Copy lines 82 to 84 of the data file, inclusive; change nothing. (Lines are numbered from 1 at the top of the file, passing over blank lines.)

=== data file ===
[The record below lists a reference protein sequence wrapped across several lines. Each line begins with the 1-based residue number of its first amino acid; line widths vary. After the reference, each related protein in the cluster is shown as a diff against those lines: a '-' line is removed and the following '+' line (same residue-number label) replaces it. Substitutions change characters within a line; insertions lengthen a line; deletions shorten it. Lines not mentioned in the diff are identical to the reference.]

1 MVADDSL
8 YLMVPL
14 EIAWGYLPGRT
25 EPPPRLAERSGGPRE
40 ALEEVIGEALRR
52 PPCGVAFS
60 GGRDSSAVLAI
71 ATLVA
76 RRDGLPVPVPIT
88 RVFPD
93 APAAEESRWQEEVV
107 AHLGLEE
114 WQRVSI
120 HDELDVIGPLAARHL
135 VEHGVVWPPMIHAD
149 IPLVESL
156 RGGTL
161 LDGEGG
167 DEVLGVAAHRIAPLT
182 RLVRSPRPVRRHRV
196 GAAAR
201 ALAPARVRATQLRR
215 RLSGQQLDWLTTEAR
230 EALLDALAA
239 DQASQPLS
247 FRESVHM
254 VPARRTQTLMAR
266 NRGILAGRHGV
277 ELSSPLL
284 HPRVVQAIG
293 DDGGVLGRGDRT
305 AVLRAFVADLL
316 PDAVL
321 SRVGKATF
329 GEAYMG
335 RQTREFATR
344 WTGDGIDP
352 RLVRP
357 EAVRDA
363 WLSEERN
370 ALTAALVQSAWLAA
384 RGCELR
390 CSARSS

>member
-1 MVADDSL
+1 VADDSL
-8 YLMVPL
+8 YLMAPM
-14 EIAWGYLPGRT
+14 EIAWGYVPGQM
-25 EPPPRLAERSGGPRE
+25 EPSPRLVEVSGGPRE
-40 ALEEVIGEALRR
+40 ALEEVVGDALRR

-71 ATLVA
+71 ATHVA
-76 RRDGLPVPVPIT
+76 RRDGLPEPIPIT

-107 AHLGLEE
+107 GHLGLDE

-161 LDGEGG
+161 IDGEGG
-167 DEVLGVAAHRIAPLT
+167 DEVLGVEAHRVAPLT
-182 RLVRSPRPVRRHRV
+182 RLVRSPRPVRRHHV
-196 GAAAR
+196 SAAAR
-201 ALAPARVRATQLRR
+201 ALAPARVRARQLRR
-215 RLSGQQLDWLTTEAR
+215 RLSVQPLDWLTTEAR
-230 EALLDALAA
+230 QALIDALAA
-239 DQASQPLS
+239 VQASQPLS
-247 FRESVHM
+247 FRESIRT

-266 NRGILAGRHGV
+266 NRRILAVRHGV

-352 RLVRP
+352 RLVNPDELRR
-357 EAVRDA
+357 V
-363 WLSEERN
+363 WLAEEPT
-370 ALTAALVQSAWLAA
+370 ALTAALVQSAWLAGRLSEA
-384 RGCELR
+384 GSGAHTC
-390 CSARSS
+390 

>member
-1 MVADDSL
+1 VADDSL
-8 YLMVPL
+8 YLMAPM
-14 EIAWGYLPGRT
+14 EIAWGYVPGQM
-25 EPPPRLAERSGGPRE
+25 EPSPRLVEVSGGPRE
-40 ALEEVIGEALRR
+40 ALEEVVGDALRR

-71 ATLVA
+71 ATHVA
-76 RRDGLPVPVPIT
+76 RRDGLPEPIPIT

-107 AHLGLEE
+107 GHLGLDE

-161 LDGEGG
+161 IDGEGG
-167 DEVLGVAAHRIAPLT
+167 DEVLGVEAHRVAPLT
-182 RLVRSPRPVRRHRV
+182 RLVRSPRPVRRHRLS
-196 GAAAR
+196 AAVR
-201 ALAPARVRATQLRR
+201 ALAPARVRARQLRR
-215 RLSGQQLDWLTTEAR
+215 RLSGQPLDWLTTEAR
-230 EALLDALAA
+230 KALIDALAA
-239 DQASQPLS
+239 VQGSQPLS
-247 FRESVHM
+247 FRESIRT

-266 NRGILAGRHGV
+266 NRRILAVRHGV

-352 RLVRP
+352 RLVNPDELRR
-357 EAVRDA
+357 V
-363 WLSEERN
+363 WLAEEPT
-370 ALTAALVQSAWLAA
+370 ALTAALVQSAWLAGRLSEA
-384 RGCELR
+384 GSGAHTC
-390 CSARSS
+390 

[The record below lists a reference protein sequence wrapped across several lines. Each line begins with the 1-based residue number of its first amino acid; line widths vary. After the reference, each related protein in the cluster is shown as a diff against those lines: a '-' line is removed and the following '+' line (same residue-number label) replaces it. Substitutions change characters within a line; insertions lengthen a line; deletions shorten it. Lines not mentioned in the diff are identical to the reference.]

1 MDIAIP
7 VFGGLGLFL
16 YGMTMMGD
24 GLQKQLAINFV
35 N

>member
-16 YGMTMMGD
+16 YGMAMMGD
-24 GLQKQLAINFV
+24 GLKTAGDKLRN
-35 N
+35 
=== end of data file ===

-352 RLVRP
+352 RLVNPDELRR
-357 EAVRDA